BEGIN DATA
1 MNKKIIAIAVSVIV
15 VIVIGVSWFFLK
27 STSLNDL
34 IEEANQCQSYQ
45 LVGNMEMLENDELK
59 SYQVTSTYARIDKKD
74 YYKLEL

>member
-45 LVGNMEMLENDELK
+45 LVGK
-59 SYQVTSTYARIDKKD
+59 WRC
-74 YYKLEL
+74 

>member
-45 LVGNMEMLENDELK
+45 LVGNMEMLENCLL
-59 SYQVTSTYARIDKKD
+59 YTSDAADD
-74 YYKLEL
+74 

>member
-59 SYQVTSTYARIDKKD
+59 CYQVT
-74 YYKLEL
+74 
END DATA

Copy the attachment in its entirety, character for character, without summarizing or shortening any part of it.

1 MNKKIIAIAVSVIV
15 VIVIGVSWFFLK
27 STSLNDL
34 IEEANQCQSYQ
45 LVGNMEMLENDELK
59 SYQVTSTYARIDKKD
74 YYKLEL

>member
-45 LVGNMEMLENDELK
+45 LVGK
-59 SYQVTSTYARIDKKD
+59 WRC
-74 YYKLEL
+74 

>member
-45 LVGNMEMLENDELK
+45 LVGNMEMLENCLL
-59 SYQVTSTYARIDKKD
+59 YTSDAADD
-74 YYKLEL
+74 

>member
-59 SYQVTSTYARIDKKD
+59 CYQVT
-74 YYKLEL
+74 